The Asian nation's economic activity prompted investors to seek safe havens for assets amidst spreading concerns. Its economy is considered the globe's most quickly growing.
The "uncertainty in the euro zone and inflation concerns in Asia appear to be the main drivers" of gold's value, David Thurtell, Singapore-based head of metals research at Citigroup, told the news service. "The latter was confirmed by the overnight move by the People's Bank of China to tighten monetary policy."
Gold futures' record value now is $1,488.68 per troy ounce.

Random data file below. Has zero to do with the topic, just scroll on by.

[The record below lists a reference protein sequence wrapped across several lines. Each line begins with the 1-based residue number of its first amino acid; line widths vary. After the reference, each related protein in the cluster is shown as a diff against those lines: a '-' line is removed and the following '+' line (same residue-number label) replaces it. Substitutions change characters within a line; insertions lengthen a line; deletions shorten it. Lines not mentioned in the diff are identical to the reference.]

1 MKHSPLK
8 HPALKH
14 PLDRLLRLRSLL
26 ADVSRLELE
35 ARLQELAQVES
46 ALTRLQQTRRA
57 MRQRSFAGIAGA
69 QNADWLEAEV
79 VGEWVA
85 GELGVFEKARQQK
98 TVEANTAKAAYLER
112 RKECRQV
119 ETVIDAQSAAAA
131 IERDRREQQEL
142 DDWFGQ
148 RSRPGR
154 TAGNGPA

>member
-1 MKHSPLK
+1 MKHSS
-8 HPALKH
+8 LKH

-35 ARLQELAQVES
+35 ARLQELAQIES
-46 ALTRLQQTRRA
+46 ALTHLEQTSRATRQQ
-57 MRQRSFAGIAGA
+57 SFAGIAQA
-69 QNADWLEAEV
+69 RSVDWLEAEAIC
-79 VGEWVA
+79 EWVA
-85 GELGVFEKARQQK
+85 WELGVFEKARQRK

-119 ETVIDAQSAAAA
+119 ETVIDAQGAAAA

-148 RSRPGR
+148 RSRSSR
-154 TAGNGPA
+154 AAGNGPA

At 8:55 a.m. on Monday, gold futures were down 0.23 percent, a $3.40 loss to $1,482.60 per troy ounce.
During the past year, the precious metal's value has increased 31 percent while growing in value during each of the past 10 years. Drivers on top of Chinese economic activity also include the crisis with Japan's nuclear reactor, uprisings in the Middle East and North Africa, and debt issues with euro zone banks.